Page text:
Like Father

As a teenager I decided I would never be a doctor. I wasn’t much of a non-conformist – in fact, I was sickeningly well-behaved – but I knew that there was a stereotype of medicine running in families and I wasn’t having any of it. My father was a doctor and was often home late or working odd hours on Christmas and weekends and I thought – not for me. I was going to do Science with a capital ‘S’, and was planning to apply for a degree in Natural Sciences. Lab work didn’t necessarily appeal much, but enough time to think about that after university. When I told my family my plans, they were all very supportive. My dad made only one suggestion – that I do a week of work experience in hospital, just to see. That sounded reasonable and I agreed. I walked into the hospital foyer at Bighospital and I’d never felt more at home. It was a defining moment that changed the course of my life.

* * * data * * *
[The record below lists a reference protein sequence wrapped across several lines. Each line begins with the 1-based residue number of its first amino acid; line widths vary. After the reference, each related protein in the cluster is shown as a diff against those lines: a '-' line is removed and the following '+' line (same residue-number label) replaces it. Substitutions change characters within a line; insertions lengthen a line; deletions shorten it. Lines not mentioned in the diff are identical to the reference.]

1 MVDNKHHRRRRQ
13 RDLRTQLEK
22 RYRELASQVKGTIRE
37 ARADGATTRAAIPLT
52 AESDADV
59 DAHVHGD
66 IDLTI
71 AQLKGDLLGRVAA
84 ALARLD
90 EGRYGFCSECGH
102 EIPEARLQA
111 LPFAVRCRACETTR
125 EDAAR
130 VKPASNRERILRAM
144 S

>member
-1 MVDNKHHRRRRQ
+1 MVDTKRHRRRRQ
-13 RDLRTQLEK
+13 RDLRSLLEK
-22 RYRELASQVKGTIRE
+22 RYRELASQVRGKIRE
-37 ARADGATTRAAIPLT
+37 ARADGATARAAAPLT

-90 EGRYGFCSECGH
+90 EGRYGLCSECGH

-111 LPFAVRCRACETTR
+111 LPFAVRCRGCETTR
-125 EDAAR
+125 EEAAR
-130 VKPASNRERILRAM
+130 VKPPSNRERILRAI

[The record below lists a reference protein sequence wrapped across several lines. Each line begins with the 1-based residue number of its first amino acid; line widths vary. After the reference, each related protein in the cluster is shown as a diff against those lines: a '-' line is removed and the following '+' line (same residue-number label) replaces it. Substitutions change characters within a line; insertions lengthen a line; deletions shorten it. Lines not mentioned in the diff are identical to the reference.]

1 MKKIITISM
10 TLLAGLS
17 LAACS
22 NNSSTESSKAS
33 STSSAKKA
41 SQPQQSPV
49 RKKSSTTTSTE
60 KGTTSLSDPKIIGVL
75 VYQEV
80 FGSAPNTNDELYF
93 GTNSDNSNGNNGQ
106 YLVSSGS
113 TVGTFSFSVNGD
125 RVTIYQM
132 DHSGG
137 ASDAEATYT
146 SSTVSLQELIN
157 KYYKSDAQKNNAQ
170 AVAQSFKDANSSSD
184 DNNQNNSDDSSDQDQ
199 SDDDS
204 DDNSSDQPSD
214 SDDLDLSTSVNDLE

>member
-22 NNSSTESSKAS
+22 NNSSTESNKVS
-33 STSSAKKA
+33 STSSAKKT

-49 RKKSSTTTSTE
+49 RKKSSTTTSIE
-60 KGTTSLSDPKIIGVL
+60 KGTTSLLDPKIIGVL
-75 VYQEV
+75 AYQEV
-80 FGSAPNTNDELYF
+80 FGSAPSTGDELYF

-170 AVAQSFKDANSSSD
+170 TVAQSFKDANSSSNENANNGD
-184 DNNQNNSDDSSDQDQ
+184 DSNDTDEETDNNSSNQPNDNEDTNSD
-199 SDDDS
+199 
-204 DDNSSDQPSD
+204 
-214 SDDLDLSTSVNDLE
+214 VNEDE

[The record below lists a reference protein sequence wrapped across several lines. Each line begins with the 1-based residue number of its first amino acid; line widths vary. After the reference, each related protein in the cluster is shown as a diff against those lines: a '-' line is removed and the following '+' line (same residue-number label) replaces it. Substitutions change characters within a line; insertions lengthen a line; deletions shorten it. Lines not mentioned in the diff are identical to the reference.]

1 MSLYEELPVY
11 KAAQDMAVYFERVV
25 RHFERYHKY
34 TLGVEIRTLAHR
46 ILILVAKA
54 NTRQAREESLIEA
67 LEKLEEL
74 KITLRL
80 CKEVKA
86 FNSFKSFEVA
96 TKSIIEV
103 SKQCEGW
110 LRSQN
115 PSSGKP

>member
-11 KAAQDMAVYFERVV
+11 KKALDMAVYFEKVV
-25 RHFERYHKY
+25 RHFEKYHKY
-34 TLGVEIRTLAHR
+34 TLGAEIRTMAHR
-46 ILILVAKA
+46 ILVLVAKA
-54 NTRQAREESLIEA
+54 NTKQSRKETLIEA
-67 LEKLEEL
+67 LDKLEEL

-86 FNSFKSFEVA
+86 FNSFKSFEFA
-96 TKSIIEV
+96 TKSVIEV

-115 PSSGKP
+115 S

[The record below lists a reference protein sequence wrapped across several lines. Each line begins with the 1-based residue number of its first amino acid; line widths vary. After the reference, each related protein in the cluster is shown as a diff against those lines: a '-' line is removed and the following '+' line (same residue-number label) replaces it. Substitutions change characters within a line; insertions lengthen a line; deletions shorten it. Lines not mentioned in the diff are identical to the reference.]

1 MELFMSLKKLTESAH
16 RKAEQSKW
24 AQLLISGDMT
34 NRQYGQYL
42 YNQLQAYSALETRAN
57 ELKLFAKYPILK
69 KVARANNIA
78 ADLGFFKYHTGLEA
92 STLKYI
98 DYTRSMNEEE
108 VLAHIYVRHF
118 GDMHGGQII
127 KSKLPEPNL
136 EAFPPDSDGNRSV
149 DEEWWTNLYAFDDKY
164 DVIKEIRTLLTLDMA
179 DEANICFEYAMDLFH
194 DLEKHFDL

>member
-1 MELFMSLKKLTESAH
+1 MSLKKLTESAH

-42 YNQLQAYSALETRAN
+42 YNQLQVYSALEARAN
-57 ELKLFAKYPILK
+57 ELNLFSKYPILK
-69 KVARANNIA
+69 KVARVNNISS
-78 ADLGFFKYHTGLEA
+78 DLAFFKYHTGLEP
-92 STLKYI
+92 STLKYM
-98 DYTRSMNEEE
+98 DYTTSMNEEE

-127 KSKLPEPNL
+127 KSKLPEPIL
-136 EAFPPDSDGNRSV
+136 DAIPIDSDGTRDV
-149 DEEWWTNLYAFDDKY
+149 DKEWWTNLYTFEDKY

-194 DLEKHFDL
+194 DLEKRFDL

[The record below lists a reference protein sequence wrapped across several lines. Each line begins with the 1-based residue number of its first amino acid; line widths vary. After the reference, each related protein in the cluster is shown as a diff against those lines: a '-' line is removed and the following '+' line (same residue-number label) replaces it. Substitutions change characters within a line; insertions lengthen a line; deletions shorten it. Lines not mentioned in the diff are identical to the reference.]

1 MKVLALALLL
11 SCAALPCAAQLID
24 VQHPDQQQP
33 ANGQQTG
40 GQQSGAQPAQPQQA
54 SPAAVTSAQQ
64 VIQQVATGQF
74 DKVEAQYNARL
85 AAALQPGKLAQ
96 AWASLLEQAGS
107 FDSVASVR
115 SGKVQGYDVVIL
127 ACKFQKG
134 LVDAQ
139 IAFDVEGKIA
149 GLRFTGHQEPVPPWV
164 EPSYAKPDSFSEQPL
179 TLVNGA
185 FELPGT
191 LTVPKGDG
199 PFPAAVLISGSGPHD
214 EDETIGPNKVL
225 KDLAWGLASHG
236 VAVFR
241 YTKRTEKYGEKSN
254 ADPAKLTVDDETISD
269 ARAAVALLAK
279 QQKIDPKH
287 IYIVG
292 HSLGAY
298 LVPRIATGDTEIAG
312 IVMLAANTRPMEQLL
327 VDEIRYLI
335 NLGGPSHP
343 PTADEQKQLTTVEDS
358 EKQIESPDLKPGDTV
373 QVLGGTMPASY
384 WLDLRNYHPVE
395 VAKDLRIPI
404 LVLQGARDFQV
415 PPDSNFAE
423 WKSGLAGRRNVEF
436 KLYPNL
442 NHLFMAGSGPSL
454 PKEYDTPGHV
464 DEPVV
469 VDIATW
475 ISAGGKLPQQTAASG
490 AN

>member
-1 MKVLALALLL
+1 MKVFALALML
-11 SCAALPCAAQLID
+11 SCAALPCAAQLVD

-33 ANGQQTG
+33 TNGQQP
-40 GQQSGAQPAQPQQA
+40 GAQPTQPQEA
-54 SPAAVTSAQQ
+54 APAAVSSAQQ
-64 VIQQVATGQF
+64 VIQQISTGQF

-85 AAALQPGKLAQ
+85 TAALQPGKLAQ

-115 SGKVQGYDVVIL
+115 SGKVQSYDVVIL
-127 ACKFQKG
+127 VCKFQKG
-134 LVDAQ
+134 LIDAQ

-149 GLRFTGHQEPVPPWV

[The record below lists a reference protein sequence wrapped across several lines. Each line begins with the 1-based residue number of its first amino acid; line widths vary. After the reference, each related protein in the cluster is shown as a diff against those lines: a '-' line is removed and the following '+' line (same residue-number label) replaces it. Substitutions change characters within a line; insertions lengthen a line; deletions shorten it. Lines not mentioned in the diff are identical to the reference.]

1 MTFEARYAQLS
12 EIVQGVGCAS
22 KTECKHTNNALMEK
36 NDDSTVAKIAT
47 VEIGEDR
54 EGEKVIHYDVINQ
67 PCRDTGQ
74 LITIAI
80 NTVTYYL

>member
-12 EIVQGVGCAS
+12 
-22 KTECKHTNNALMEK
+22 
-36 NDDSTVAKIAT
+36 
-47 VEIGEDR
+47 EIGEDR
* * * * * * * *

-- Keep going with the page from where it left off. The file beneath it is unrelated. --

I trained at the university associated with Bighospital but spent remarkably little time there – my placements were generally in satellite hospitals across the region. One of these I loved so much I applied there for my foundation programme. Now, eight years after first walking in the main entrance, I am back. I come home late. I work odd hours on Christmas and weekends. I am my father’s son.

The Eternal ClockThe Eternal Clock (photo by Robbert van de Steeg)

I understand why, now.

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6 responses to “Like Father

    • Not even a little bit. I didn’t get further than the foyer before that incredible feeling of coming home hit me. The rest of it was academic. One of the clearest moments I’ve had, ever. It was uncanny.

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